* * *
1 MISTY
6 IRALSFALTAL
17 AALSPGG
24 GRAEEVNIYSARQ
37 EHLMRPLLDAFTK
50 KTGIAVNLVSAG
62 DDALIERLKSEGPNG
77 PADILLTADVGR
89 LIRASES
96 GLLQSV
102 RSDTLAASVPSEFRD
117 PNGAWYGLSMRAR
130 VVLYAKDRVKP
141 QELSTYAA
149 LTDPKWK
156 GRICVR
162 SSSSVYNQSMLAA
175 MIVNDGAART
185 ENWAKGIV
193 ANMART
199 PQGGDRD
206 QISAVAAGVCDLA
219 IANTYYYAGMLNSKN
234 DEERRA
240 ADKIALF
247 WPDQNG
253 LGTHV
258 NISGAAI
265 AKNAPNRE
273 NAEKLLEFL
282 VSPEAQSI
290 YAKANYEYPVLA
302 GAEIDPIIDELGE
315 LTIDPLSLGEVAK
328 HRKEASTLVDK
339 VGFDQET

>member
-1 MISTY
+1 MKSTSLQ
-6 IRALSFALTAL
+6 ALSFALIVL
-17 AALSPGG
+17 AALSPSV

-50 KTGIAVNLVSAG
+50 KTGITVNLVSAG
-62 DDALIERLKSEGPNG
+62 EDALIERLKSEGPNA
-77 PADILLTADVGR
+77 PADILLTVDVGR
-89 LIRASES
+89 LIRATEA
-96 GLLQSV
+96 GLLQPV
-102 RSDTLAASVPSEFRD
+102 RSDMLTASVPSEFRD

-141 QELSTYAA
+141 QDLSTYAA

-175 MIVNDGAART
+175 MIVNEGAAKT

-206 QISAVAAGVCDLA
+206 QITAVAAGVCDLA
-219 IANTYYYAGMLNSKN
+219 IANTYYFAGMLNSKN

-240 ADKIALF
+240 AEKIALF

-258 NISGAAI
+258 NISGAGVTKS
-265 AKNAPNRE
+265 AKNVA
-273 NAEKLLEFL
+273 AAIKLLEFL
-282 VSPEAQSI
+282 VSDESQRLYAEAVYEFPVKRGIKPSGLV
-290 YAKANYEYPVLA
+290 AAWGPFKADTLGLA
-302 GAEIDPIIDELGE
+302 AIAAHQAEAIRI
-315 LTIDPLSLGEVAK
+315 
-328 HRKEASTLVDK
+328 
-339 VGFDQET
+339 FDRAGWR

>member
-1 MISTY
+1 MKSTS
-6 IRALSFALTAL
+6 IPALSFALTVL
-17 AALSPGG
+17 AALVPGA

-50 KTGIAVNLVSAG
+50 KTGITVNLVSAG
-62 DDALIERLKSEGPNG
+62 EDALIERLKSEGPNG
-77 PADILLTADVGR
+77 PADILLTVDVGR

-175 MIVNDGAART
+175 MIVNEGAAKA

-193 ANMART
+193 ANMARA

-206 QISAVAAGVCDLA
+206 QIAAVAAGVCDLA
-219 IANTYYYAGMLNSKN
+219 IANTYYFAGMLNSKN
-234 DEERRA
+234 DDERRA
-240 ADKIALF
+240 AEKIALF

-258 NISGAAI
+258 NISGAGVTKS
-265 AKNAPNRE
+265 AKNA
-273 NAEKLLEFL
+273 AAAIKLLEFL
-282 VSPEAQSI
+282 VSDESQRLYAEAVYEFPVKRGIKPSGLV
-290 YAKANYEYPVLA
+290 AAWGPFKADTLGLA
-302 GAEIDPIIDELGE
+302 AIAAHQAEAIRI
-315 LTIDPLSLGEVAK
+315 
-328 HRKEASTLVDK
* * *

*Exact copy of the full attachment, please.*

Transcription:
1 MISTY
6 IRALSFALTAL
17 AALSPGG
24 GRAEEVNIYSARQ
37 EHLMRPLLDAFTK
50 KTGIAVNLVSAG
62 DDALIERLKSEGPNG
77 PADILLTADVGR
89 LIRASES
96 GLLQSV
102 RSDTLAASVPSEFRD
117 PNGAWYGLSMRAR
130 VVLYAKDRVKP
141 QELSTYAA
149 LTDPKWK
156 GRICVR
162 SSSSVYNQSMLAA
175 MIVNDGAART
185 ENWAKGIV
193 ANMART
199 PQGGDRD
206 QISAVAAGVCDLA
219 IANTYYYAGMLNSKN
234 DEERRA
240 ADKIALF
247 WPDQNG
253 LGTHV
258 NISGAAI
265 AKNAPNRE
273 NAEKLLEFL
282 VSPEAQSI
290 YAKANYEYPVLA
302 GAEIDPIIDELGE
315 LTIDPLSLGEVAK
328 HRKEASTLVDK
339 VGFDQET

>member
-1 MISTY
+1 MKSTSLQ
-6 IRALSFALTAL
+6 ALSFALIVL
-17 AALSPGG
+17 AALSPSV

-50 KTGIAVNLVSAG
+50 KTGITVNLVSAG
-62 DDALIERLKSEGPNG
+62 EDALIERLKSEGPNA
-77 PADILLTADVGR
+77 PADILLTVDVGR
-89 LIRASES
+89 LIRATEA
-96 GLLQSV
+96 GLLQPV
-102 RSDTLAASVPSEFRD
+102 RSDMLTASVPSEFRD

-141 QELSTYAA
+141 QDLSTYAA

-175 MIVNDGAART
+175 MIVNEGAAKT

-206 QISAVAAGVCDLA
+206 QITAVAAGVCDLA
-219 IANTYYYAGMLNSKN
+219 IANTYYFAGMLNSKN

-240 ADKIALF
+240 AEKIALF

-258 NISGAAI
+258 NISGAGVTKS
-265 AKNAPNRE
+265 AKNVA
-273 NAEKLLEFL
+273 AAIKLLEFL
-282 VSPEAQSI
+282 VSDESQRLYAEAVYEFPVKRGIKPSGLV
-290 YAKANYEYPVLA
+290 AAWGPFKADTLGLA
-302 GAEIDPIIDELGE
+302 AIAAHQAEAIRI
-315 LTIDPLSLGEVAK
+315 
-328 HRKEASTLVDK
+328 
-339 VGFDQET
+339 FDRAGWR

>member
-1 MISTY
+1 MKSTS
-6 IRALSFALTAL
+6 IPALSFALTVL
-17 AALSPGG
+17 AALVPGA

-50 KTGIAVNLVSAG
+50 KTGITVNLVSAG
-62 DDALIERLKSEGPNG
+62 EDALIERLKSEGPNG
-77 PADILLTADVGR
+77 PADILLTVDVGR

-175 MIVNDGAART
+175 MIVNEGAAKA

-193 ANMART
+193 ANMARA

-206 QISAVAAGVCDLA
+206 QIAAVAAGVCDLA
-219 IANTYYYAGMLNSKN
+219 IANTYYFAGMLNSKN
-234 DEERRA
+234 DDERRA
-240 ADKIALF
+240 AEKIALF

-258 NISGAAI
+258 NISGAGVTKS
-265 AKNAPNRE
+265 AKNA
-273 NAEKLLEFL
+273 AAAIKLLEFL
-282 VSPEAQSI
+282 VSDESQRLYAEAVYEFPVKRGIKPSGLV
-290 YAKANYEYPVLA
+290 AAWGPFKADTLGLA
-302 GAEIDPIIDELGE
+302 AIAAHQAEAIRI
-315 LTIDPLSLGEVAK
+315 
-328 HRKEASTLVDK